Hero Drent: Dutch Fan and Motorcycle Racing Photographer
"Memories about Johnny Cecotto always fall apart in a few different parts. First of all it's always as such a matchless motorcycle racing driver he was. As a young man he did beat the big names on pure driving skills. I have been a joyful witness of that during the 6 years he did race in various classes and different circuits in Europe in motorcycle racing. The directly following part is the engaging personality he was and probably still is. Easy approachable, always prepared to talk to or to pose with the fans. He has helped me and my kids a lot with getting paddock tickets although he, especially in the beginning, hardly knew us at all. The third part still is, next to the highest tops of pure sensation when he won (think at the 500cc at the TT of Assen in 1978, Nivelles F-750 in 1978, 200 miles of Imola in 1978 and the match races in Imola 1979), the deep descents of disappointment and fright when things went wrong (F-750 Assen in 1975 where he almost straight in front of us fell in the ditch at the "Veenslang", the fire crash in F-750 Assen in 1976, the 500cc crash in Salzburg 1979 and later also his Formula 1 crash in England in 1984). But looking at it all together the memories about Johnny for me are only positive. To see him driving after the TT in 1975 we went outside of Holland for the very first time to a motorcycle race and the following years to different races in various countries which finally led to photographing motorcycle races all over the world. To me he always was very approachable and has helped us where he could. And above all because of his natural driving skills to which the two world championships he gathered don't give enough credits to the qualities he possessed".
Wil Hartog: Former Dutch Motorcycle Racer and GP Winner
"I remember Johnny Cecotto as the phenomenon who as a very young driver with number 96 went very fast on the Daytona Speedway in Florida in 1975 . In the following years he showed to be a fantastic racing driver in the Grand Prix's, very fast, always fair and very kind indeed. The most difficult moment I had with Johnny was in 1976 at Assen when he fell of his bike at the Geert Timmer curve. He then lost his burning fuel tank which came against my foot while driving behind him and therefore I had to retire. He was a fantastic racing driver and a magnificent human being".
Mario Lega: World Champion Motorcycle Racing 250cc 1977
"I met Johnny Cecotto in 1974 when I went to Venezuela, invited by Andrea Ippolito to do a race in San Carlos. The trip was made to collect the new water-cooled Yamaha not found in Europe. After the first tests I immediately realized, even though I was away and the heat was certainly not usual for an Italian, that Johnny had an extra gear that is the stigmata of the predestined champion. Back in Italy, talking to journalists and professionals, I announced that there was a great champion in Venezuela and that he would go to Europe to participate in our World Championship. But I was not listened to as in many cases they didn’t take me serious. Later it turned out that I was right. We reciprocated the Venezuelan friendship, hosting Johnny and his mechanic (yes, only two) in the Diemme stable in Lugo, the one that made me race. In the first year Cecotto became World Champion in the 350cc with a practically standard bike, showing a rare ease in learning the tracks, unknown to him, and running fast in all conditions, cold and rain that were not encountered in Venezuela. Battle with Agostini and fighting with Villa and his very fast Harley Davidson, he immediately showed what he was made of and I was proud to have "discovered" him and announced him to the world. Johnny was fast even on the road tracks which were very dangerous, but they didn't scare Cecotto who in circuits like Brno or Imatra beat all the strongest drivers of that time. I'm talking about Barry Sheene, Kenny Roberts, Steve Baker etcetera. So much that often after the tests Yamaha stole the engine developed by Cecotto to pass it to Roberts, which annoyed him so much that he gave up his motorcycles to switch to cars. In 1975 I returned to Venezuela for joint winter training in San Paolo del Brazil. As soon as I landed in Venezuela, they immediately took me to a radio to ask me about the “famous kick” of frustration that Villa tried to give to Cecotto in Spa Francorchamps: unacceptable for the Venezuelan media. I repeat that in my opinion Johnny Cecotto was one of the best 500cc riders, his record of results and victories partially demonstrate this because Johnny could have won much more as an eclectic champion of cars and motorcycles. In a book written by Carlo Cavicchi, historical director of Autosprint magazine, entitled "Senna", to the question asked to the great Ayrton, who was the driver who had suffered him the most difficulties, Senna answered Johnny Cecotto who shared the Toleman Formula 1 single-seater with him. Johnny is one of the few pilots I have infinite esteem for".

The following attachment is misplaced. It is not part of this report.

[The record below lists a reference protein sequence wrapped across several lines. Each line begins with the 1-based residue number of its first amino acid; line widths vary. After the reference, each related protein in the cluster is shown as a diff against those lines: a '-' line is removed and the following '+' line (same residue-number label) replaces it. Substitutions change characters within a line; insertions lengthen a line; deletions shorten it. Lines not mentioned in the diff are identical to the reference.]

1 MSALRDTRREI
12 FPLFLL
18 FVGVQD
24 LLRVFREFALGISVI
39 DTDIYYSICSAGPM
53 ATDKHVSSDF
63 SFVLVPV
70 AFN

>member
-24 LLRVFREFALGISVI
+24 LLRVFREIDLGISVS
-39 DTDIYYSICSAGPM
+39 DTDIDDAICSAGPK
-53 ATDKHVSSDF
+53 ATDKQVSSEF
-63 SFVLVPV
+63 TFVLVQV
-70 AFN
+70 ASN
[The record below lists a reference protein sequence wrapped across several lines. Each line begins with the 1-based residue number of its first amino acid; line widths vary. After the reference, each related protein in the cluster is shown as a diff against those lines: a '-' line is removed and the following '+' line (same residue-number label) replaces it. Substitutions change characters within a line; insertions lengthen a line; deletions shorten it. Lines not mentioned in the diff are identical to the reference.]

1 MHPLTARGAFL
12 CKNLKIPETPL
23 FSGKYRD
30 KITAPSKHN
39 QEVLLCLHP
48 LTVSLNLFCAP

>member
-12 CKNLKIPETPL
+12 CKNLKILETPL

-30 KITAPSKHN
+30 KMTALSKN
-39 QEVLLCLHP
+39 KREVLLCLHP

Jonathan Cecotto: Son, Lamborghini Drive Instructor and Racing Car Driver
"Probably, a good starting point is where it all began. I was watching my brother race go-kart and at my 4th birthday I received a go kart as a gift from my dad. That’s where the passion, or I can also call it an obsession, started. My dad has been following my career from top to bottom till the recent years, where I started walking on my own feet. He was everything next to me: my mechanic, my engineer, my driving coach, my mental coach and at the same time my dad. He’s quite a straight forward guy, probably many would call him intimidating, but that’s the only way to achieve certain results like he did. I tried to absorb everything from him, he taught me all he knew, and he still does. Of course, the world of motorsports has changed dramatically from the 70’s, 80’s and 90’s, to the current years. This has brought to many adaptations, which are challenging for him to understand, simply because the role of a racing driver changed and this explains why we have different opinions on various aspects. Anyway still today, after my dad being in the motorsports business for around 50 years, I can feel the fuel running in his veins. This time not behind the steering wheel, but supporting my brother's career when he used to race, and now my career. For the Cecotto family this is not only a passion, it’s a lifestyle; a way of life. This is our reality, it has been going through 3 generations, and it will not stop here, the best is yet to come!